I had a really interesting discussion with a friend of mine from college through Facebook comments in response to an article I posted about Oklahoma’s insidious and dangerous new personhood bill.
I still respect this friend, even though he’s potentially been mind-raped by the misleading rhetoric of the right-wing Evangelical pro-life debate, and I respect his right to make his own choice on the matter about whether to keep or abort his mistaken notions. Would that we all had that same freedom…
He actually made it [somewhat] clear that, in this particular case, he doesn’t think the religious argument for jeopardizing women’s lives and health and freedom are quite compelling enough to justify a time-machine trip back to the 1800s, but it was an interesting exercise debating the cause.
Here are some highlights:
Angry Maiden: Regardless of what science does or does not prove, those beliefs that people are choosing are - in this case - religiously based. The whole point of this country and our constitution is to protect religious freedom and prevent religious oppression.
Friend: I agree -- but protecting religious freedom means not discriminating against people based on their motivations (which may be religious zealotry), but instead judging them solely based on the merit of their argumentation. Thus there could be (though I have yet to find) arguments based on religious beliefs that nonetheless have merit logically and secularly. Prevention of religious oppression means not letting people pass laws that are based on religious beliefs, but protecting religious freedom means hearing out arguments that are motivated by religion, but not based on religious beliefs.
Angry Maiden: Ok, so if someone believes based on religion that all black people should serve as slaves ('Bondservants, be obedient to those who are your masters according to the flesh, with fear and trembling, in sincerity of heart, as to Christ' Ephesians 6:5-9), do we have a duty to hear out that argument over and over again? Or is it enough that we've already decided as a nation that we don't condone slavery and that -as a general rule- black people are not second class citizens? Because I dont think my basic human rights should be up for constant re-negotiation every time some radical evangelical decides the bible wants me back in the kitchen, barefoot and pregnant.
Friend: I think we do have a duty to hear out any argument based on scientific or logical thought. I find it hard to believe that such an argument could be made that X people (no matter what X is) are inferior to Y people (no matter what Y is), but if someone has a (scientific or logically philosophical) argument for it, I do believe it is our duty to hear them out, every time. I think ultimately this is the same position as Voltaire's comment about free speech: we're only a free society if we support the right to expression and argumentation of groups with the most abhorrent beliefs.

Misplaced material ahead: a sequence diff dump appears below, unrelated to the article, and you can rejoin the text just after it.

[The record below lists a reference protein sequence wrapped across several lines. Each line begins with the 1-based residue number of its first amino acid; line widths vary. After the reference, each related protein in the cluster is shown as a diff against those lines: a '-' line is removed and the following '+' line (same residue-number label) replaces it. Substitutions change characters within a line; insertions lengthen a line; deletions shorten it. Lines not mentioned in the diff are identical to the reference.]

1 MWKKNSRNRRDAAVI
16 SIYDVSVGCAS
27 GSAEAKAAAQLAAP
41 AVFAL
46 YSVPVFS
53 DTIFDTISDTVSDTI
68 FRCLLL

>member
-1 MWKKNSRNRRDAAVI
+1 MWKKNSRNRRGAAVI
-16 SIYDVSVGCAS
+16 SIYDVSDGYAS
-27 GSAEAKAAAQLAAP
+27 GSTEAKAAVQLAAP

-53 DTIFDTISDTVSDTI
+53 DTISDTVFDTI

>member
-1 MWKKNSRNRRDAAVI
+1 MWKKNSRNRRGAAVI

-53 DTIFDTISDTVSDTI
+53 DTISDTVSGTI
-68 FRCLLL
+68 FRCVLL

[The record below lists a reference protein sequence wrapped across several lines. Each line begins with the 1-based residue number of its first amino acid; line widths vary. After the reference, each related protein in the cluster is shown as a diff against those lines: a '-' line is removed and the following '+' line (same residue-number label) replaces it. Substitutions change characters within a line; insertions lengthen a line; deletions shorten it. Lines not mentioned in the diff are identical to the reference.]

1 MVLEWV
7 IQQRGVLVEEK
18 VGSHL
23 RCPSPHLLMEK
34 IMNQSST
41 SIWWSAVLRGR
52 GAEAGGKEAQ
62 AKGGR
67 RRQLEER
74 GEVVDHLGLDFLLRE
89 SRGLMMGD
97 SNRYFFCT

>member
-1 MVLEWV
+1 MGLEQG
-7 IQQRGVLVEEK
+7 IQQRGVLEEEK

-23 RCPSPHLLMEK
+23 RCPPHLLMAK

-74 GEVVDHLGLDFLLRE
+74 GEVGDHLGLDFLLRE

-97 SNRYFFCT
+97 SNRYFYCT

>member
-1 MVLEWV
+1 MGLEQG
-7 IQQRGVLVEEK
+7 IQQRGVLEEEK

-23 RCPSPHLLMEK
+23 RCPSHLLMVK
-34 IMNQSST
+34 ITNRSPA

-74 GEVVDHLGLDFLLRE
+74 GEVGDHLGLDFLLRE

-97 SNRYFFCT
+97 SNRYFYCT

Angry Maiden: But that argument gets made all the time. The crusades, Native Americans, slavery, Australia and the Aborigines, Ireland, the Amenian genocide, the Holocaust, Japanese internment camps... our government was set up with a system of checks and balances - specifically through the judiciary branch - to protect the rights of minorities who do frequently fall victim to these 'logical arguments.' I dont think you can have progress of any sort if you keep going back and revisiting dangerous and hate-filled attempts at subjugating parts of the population based on antiquated religious beliefs that have no place in government.
Friend: Well, again, I don't think it's reasonable to consider arguments based on religion -- but I also don't think it's reasonable to dismiss arguments just because we suspect they are based on motivations that stem from religious beliefs.
Angry Maiden: I guess I just refuse to believe that an argument that would strip away the rights of a group of individuals could possibly have merit worth considering. I took a class on argumentation theory and one of the biggest things I remember from the class was the idea that in order to have a valid argument (2), both parties had to agree on a starting point. For me, and for us as a country, I dont think there can be a starting point that assumes that minority groups' civil rights are up for debate and renegotiation.
Their argument is not valid, because we refuse to accept the terms that our rights are up for discussion – that they are something that can be bartered and restricted and eventually aborted late-term.
I’m going to reiterate something I’ve said before and something Soraya Chemaly stated beautifully in a HuffPost blog: this is not about religion, it’s about freedom and human rights. It’s not about saving babies, it’s about saving women and all Americans (yes, even the ones not yet born) from the tyranny of religion.
We need to change the rhetoric. Neo-conservative Republi-nazis are not “pro-life,” they are “pro-women’s-slavery.” We are not pro-choice, we are pro-freedom.
I didn’t vote Democrat in the last election (Libertarian – bet that’s a shocker, huh?) but I plan to for the first time ever in this coming election. I just can’t take the chance.
As much as there are Democratic policies I disagree with, I value my life and my freedom more than tax breaks for Mitt Romney’s golfing buddies.